Sometimes, cutting down trees and moving earth along a stream is necessary to ensure adequate drainage for crops or prevent destructive flooding. Sometimes, it is necessary to reconnect a stream with its floodplain after centuries of hydrologic alteration, erosion and siltation. Sometimes cutting down trees and moving earth isn’t necessary at all, or could be done in a much smaller footprint. You can’t always tell which is which unless someone who knows the land goes to the trouble of reading dull engineering reports and attending dull meetings.
In 2020, a group of landowners successfully petitioned to reclaim trusteeship of their drainage district from the Clay County Board of Supervisors in order to block what they see as a “huge, costly, and environmentally destructive improvement on Pickerel Run.” I share this story, related by Steve Swan, in hopes it encourages more people to go to the trouble.
By Steve Swan
Pickerel Run is a tributary of the Little Sioux River, located east of Spencer. Drainage District #37 was formed in 1917 to improve drainage by dredging, straightening and widening parts of this stream. Pickerel Run is unusual in that it has not silted in and in many places is almost twice as wide as originally constructed, and therefore is capable of carrying more water than the original design. These days, fewer farmers are grazing livestock and trees have grown up along the banks. Trees can impede drainage when they fall into the channel or when they grow too close to the normal waterline, so some need to be removed, but most are not causing problems and seem to be stabilizing the bank.
Our understanding of the situation was not reflected in the 2018 report by Bolton & Menk, which took several years to complete and cost over $100,000. Landowners were oblivious to what was going on until the report was done and a $3.6 million improvement was recommended, which would remove all trees within a 300-foot work area, level the spoil banks, and dredge the stream. The engineers were sure that 55,000 acres of land upstream could be annexed once the project was completed and be made to pay a significant portion of the bill. This proposal came at a time when cash rents in Clay County had been falling for several years.
In many counties, the county supervisors act as trustees for the drainage districts. Iowa code is clear that trustees are obligated to make repairs if necessary, desirable and feasible. However, Iowa’s drainage laws (Section 468) make easy for engineering firms to initiate a massive drainage project—a single signature on a petition—and very difficult for the landowners who must ultimately pay for the project to stop it once it gets rolling. The remonstrance process requires representation of 70% of the acres and 50% of the owners to vote against the project, with parcels held the government or still in the name of a deceased owner defaulting to count in favor of the project.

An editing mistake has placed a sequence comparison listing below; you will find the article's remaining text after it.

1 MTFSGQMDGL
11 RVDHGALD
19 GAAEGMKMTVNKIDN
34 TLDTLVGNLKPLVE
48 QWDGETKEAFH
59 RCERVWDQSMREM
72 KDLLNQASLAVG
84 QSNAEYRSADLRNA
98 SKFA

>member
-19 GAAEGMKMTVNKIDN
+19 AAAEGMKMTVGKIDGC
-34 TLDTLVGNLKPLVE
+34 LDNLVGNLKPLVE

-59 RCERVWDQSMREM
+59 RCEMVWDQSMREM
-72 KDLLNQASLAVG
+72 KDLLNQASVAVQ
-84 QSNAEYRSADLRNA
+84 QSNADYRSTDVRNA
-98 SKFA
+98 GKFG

Once they found out what was happening, landowners began the remonstrance process, and were assured that time would be given for owners to register their opposition of the project. The supervisors called the remonstrance vote early and an initial reading of the results showed a shortfall of the votes needed to stop the project, but the spreadsheet used to calculate the remonstrance contained many errors. A lawsuit ensued.
Realizing that the supervisors were going to stay their course, landowners took advantage of the law and forced a vote to make the trusteeship of the drainage district private. There were more irregularities and another lawsuit for which our landowners had to pay both sides.
Eventually landowners won control of Pickerel Run/DD#37. After the successful privatization of our district, the “drainage industry” successfully lobbied for an amendment to Iowa Code 468 making it more difficult for other districts to follow suit.
Since the landowner trustees have taken office, a plan has been developed to keep water flowing while still maintaining some of the wonderful habitat that had developed over the past 100 years. Some trees have been cut, but many have been saved. Money is being spent, but much less than what would have been spent. The bed of the creek, which supports five species of native mussels and seventeen species of fish, has been spared a clean sweep by big earth moving equipment. The banks are still a haven to a multitude of wildlife species, including a great blue heron rookery, bald eagles, countless waterfowl, and deer in a sea of corn and soybean fields.
Iowa is a farm state and water does need to drain. Perhaps the simplest and best way to ensure that drainage projects are only done when truly needed would be to amend the threshold required for a remonstrance to stop a project.
My dream would be that all the groups that support quality of life in Iowa would become aware how important Iowa Code Section 468 is to life in Iowa and come together to lobby and oppose self-serving engineering firms in the drainage industry that are mainly looking for additional projects to generate revenue, regardless of damage done.